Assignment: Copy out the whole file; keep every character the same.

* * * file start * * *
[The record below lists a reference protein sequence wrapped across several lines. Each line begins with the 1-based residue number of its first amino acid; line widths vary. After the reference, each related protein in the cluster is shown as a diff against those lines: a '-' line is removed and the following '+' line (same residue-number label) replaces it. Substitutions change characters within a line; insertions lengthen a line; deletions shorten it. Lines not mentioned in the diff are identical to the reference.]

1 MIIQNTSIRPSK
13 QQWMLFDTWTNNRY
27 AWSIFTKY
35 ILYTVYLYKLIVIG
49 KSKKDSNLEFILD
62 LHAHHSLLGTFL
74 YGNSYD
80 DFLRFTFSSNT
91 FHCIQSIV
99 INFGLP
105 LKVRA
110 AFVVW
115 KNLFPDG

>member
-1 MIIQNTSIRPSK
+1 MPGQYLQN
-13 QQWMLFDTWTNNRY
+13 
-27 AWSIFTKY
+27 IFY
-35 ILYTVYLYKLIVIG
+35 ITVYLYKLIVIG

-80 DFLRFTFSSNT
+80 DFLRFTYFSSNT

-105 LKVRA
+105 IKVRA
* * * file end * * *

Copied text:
[The record below lists a reference protein sequence wrapped across several lines. Each line begins with the 1-based residue number of its first amino acid; line widths vary. After the reference, each related protein in the cluster is shown as a diff against those lines: a '-' line is removed and the following '+' line (same residue-number label) replaces it. Substitutions change characters within a line; insertions lengthen a line; deletions shorten it. Lines not mentioned in the diff are identical to the reference.]

1 MIIQNTSIRPSK
13 QQWMLFDTWTNNRY
27 AWSIFTKY
35 ILYTVYLYKLIVIG
49 KSKKDSNLEFILD
62 LHAHHSLLGTFL
74 YGNSYD
80 DFLRFTFSSNT
91 FHCIQSIV
99 INFGLP
105 LKVRA
110 AFVVW
115 KNLFPDG

>member
-1 MIIQNTSIRPSK
+1 MPGQYLQN
-13 QQWMLFDTWTNNRY
+13 
-27 AWSIFTKY
+27 IFY
-35 ILYTVYLYKLIVIG
+35 ITVYLYKLIVIG

-80 DFLRFTFSSNT
+80 DFLRFTYFSSNT

-105 LKVRA
+105 IKVRA